It can be a frightening moment for a dog owner: You're petting your beloved companion and notice a small growth on your dog's skin. It's easy to jump to the worst conclusions, but the truth is that small skin growths known as skin tags are very common among our canine friends. And in most cases, they're nothing to worry about.
You're likely to find a few lumps and bumps on your dog as you go through life together, especially as your dog gets older. Older dogs are more prone to various growths, including skin tags. The important thing is to avoid jumping to any conclusions. Skin tags on dogs are usually harmless.
Read on to learn more about skin tags on dogs, as well as other growths and things that you might mistake for skin tags. You'll also learn when you should be concerned about skin tags and whether to ask your DVM (Doctorate of Veterinary Medicine) or veterinary professional about removal.
A skin tag is a small, fleshy skin growth that can appear on any area around a dog's body. Known medically as acrochordons or fibroepithelial polyps, these growths are typically composed of collagen and blood vessels covered with skin. In most cases, skin tags on dogs are benign growths (meaning that they're non-cancerous), and they only cause a dog discomfort if they're located in an area that bothers your pet. For example, a skin tag located in the armpit could make walking uncomfortable.
Your dog's skin tag might appear as a small, raised bump on the skin, or it could be dangling from a small "stalk." (You’ll see the main round part of the skin tag protruding away from the body on a small “stalk” of skin.) Some skin tags remain the same size forever, while some grow or change in shape and size over time. They most commonly appear on your dog's chest, stomach, legs, armpits, face, eyelids, and nose.
Veterinary professionals don't know exactly why skin tags on dogs occur. They often appear on areas of your dog's body where skin rubs against skin, so some believe that friction plays a role in their development. Parasites, lackluster skin care, skin irritation, or over-grooming may also play a role.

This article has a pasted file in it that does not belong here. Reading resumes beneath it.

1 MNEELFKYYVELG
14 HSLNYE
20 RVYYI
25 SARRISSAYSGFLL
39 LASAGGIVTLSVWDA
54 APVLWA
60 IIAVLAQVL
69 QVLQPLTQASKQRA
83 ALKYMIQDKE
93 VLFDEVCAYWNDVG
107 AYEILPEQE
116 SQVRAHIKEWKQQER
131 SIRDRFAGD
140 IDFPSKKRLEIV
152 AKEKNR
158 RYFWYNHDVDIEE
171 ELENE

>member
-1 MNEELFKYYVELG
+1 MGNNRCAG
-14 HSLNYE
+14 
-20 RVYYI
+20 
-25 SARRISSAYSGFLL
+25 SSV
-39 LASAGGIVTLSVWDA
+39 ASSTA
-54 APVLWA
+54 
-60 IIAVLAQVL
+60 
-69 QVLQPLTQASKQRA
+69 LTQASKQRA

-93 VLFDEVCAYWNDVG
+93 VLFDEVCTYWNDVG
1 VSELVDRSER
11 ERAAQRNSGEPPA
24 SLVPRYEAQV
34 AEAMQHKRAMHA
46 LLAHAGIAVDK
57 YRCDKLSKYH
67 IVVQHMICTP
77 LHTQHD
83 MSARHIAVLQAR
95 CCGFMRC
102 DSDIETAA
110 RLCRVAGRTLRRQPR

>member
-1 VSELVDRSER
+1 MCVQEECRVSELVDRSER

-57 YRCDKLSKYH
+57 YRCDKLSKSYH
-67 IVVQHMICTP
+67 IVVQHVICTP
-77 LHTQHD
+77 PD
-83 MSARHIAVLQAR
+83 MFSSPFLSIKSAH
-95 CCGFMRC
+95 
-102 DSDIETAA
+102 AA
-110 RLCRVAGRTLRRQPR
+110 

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Other kinds of growths can appear on your dog's skin besides skin tags. Sometimes, it's easy to mistake one of these growths for a skin tag. But since some can cause problems, it's important to know what you're looking at. That way, you can seek your veterinarian’s help if necessary.
Let's take a look at some other common skin growths that could be mistaken for skin tags on dogs:
Benign viral warts, also known as papillomas, are another common type of skin growth that appears on dogs. Dog warts often appear around the mouth, but they can occur anywhere on a dog's body. They're usually harmless and may disappear and then reappear over time.
How can you tell the difference between warts and skin tags on dogs? Warts appear as small, round lumps or bumps, whereas skin tags are often more tear-shaped and may protrude more from the body. And dog warts are usually darker than your dog's skin, while a skin tag is the same color as the rest of the skin.
Because of the teardrop-shaped appearance of ticks, it’s common to think skin tags on dogs are actually ticks. However, if you tug on a skin tag thinking it's a tick, it can be painful for your pet. Be sure to take a closer look to identify ticks and remove them safely. If it’s a tick, it’ll be black or gray and have its signature eight legs.
Just like you, your dog can develop scabs on almost any part of the body. This can happen because the cat scratched your pet or because they ran through a thicket of thorn bushes outside, for example.
Sometimes, scabs can be mistaken for skin tags. But while a skin tag will be flesh-colored, scabs are usually dark brown, black, or reddish in color and typically make less of a raised bump than a skin tag.
Don't try to remove a scab, and try to prevent your dog from chewing or biting it. If your dog's scab is particularly large or you think it's causing your pet discomfort, let your vet know.